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Grizzlies Playbook Breakdown: Elevator Doors

Dave Joerger has done a remarkable job expanding his playbook throughout his first season as an NBA head coach. One of his latest installments is a side elevator doors play for sharpshooter Mike Miller.

Mike Miller, even at the ripe age of 34, is still one of the best shooters in the entire world. Ergo, it is not difficult to understand why coach Dave Joerger tries to create open looks for him a variety of ways. Miller has been lights out since the All-Star Break, holding a league high 70% eFG% since that time. All he needs is a tiny sliver of space to let it fly. This side elevator doors play gives Miller just that.

To begin, Miller, the beneficiary of the play, is setup on the perimeter on the right side of the floor. Marc Gasol begins at the right elbow facing the ball to know when he should begin his action. As Nick Calathes dribbles far beyond the three-point line biding his time until the play begins, Tayshaun Prince and Zach Randolph make the first moves. Randolph saunters to take Prince's spot on the low block, all the while setting a weak pick with his motion for Prince to shoot to the top of the key somewhat free of his man, thus enabling him to receive the ball.


Once Prince receives the ball, Gasol briefly pretends like he is setting a screen on Prince's man to begin a pick-and-roll before jogging down to the paint to position himself next to Randolph. The fake screen is just enough to keep the Kings guessing and off guard.


Several simultaneous actions are next on the agenda. For Calathes, his action is to cut through to the right side of the floor after delivering the ball to Prince in order to take a defender away from the side of the floor the play is being run to as well as create space for the forthcoming pass to Miller. Next, Prince dribbles, almost in place, a few small steps to the right to create confusion amongst the defense and keep them off balance thinking the play is going to the right. The last step is for Miller to begin his sprint across the paint to split the screens of Gasol and Randolph, even though Gasol has yet to reach his designated spot. This play is all about perfect timing.


As Miller gets about halfway across the paint, Randolph and Gasol are in position to set their screens. For now, they are just loosely setting them so the defense cannot read what's coming. At the top of the key, Prince pivots to ready himself to deliver the pass to Miller.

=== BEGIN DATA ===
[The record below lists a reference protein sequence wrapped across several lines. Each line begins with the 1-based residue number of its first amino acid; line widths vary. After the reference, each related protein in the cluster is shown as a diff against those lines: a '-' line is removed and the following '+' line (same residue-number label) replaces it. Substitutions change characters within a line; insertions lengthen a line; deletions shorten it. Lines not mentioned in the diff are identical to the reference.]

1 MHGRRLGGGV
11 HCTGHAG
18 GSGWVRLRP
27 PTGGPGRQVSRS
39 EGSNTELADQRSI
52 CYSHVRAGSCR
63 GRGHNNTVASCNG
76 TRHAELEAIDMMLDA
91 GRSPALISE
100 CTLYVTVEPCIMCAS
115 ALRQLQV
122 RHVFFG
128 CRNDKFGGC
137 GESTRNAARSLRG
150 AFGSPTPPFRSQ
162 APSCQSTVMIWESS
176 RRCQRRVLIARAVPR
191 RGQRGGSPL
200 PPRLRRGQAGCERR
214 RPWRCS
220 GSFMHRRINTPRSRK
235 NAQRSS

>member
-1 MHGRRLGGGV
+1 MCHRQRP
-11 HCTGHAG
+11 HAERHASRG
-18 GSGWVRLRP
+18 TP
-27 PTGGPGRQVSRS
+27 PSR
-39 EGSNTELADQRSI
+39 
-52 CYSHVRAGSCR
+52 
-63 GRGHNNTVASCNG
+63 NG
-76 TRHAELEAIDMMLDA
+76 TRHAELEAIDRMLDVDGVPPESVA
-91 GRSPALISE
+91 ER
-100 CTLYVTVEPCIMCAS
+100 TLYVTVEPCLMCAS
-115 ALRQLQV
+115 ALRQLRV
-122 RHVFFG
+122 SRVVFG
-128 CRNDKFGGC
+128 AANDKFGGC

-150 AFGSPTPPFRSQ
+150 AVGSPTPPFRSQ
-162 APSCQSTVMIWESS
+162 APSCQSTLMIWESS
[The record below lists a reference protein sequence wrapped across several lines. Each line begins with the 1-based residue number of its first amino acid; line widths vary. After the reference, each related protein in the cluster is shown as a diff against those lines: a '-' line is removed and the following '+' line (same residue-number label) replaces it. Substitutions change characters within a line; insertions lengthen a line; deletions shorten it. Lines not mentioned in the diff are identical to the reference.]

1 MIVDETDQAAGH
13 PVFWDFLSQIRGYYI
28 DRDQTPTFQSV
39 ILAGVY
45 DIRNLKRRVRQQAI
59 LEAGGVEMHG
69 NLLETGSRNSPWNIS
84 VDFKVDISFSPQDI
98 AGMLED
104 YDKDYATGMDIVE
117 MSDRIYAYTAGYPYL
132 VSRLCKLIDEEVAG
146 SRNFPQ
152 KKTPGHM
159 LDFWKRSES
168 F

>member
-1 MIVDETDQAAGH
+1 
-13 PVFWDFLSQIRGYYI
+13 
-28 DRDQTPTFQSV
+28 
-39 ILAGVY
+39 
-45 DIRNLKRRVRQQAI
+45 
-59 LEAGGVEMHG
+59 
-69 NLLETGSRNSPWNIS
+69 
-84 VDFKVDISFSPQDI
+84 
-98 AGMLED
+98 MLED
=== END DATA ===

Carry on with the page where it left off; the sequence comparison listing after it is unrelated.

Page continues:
Just as Miller squirts between Gasol and Randolph's screens, the two giants shut the elevator doors, prohibiting Miller's defender from shooting the gap, too. By now, the Kings realize what is happening, but it's too late to do anything about it. Miller is now wide open. That's bad news for any team not named the Grizzlies. Prince delivers the pass at exactly the right moment, right when Miller is turning to get in his stance.


Miller's man is finally able to fight through the massive screeners, but it is way too late to contest the shot from one of the best shooters in the NBA.


The only thing left to do is for Miller to let it fly, which he does. He misses the shot, but the play design is beautiful. It was perfectly timed, and it got an incredible shooter a wide-open look.


Joerger has called this play more than once, and it has gotten Miller a really good look at the rim the majority of the time. The one instance it did not get Miller open was in a recent matchup with the Pacers. However, the good thing about the play is the multiple options if things break down for Miller. You will notice this in the first clip in the video below.

Miller has missed most of the shots that resulted from the play, but that should not deter Joerger from continuing to call it. It is an excellent set that gets the Grizzlies best shooter open, and it could be a great call when the Grizzlies need a three late in a game, particularly if this team makes the playoffs.